Crews move to rescue people stranded by Hurricane Ida in Louisiana
Crews were working to rescue people trapped by former Hurricane Ida's floodwaters as utility workers moved to try and restore power to over 1 million customers in Louisiana and nearly 60,000 others in Mississippi Monday, per AP.
The big picture: NASA Earth said preliminary data suggests Ida was the fifth-strongest storm "ever to make landfall in the continental U.S." when it hit Louisiana as a Category 4 hurricane Sunday, leaving New Orleans with no electricity except power from generators.
- The deadly storm weakened to a strong tropical depression on Monday. But it was bringing heavy rains, flash flooding, storm surge and extreme winds as it moved across Mississippi.
- The threat of heavy rains and flooding was expected to continue to spread across parts of the Tennessee and Ohio Valley overnight and into Tuesday, according to the National Hurricane Center.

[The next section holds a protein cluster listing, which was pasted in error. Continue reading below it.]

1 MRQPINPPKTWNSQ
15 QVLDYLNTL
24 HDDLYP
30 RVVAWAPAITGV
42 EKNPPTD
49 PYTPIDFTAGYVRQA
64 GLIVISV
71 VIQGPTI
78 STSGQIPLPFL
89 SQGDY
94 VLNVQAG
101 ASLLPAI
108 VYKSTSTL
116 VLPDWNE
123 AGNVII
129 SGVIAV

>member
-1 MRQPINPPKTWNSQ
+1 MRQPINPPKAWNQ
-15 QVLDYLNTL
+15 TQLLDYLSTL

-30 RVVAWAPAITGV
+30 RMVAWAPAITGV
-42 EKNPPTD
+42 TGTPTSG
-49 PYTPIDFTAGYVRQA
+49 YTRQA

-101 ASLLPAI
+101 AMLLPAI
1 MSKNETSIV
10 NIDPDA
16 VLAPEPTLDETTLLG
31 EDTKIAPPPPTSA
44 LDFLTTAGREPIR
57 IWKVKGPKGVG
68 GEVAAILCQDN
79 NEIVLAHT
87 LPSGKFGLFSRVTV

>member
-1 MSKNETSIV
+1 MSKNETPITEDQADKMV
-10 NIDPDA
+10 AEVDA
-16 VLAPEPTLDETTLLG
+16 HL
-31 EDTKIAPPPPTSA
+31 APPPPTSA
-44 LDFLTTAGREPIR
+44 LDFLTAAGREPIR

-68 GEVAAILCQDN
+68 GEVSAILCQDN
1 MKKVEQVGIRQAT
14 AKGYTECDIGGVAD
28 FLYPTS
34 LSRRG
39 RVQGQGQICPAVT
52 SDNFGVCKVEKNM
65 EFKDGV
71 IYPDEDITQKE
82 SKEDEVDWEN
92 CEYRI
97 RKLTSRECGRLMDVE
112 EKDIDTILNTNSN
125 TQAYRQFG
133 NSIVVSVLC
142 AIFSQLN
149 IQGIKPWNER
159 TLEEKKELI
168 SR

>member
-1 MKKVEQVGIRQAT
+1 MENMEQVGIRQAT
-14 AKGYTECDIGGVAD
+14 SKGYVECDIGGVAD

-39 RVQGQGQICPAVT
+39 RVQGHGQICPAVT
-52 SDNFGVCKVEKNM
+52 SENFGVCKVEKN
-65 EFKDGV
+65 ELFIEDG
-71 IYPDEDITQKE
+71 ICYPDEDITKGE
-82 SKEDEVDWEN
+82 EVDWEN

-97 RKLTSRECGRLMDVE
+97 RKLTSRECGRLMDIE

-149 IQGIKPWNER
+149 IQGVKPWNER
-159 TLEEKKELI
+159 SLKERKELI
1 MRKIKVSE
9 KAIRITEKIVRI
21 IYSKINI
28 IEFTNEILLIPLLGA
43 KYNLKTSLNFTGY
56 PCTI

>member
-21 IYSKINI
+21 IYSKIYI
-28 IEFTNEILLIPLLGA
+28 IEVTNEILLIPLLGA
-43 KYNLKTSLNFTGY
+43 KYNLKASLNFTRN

Of note: The Louisiana Department of Health reported a second death from the storm on Monday, a man who drowned while trying to get his vehicle through floodwater in New Orleans.
- Two people died and 10 were injured Monday night when a highway collapsed in Mississippi after the storm swept through, the state Highway Patrol said.
In photos: Ida pummels Gulf Coast
Go deeper: Louisiana governor says damage from Hurricane Ida is "catastrophic"
Editor's note: This article has been updated with further details of the forecast, the impact of the storm, rescue and recovery operations and more photos.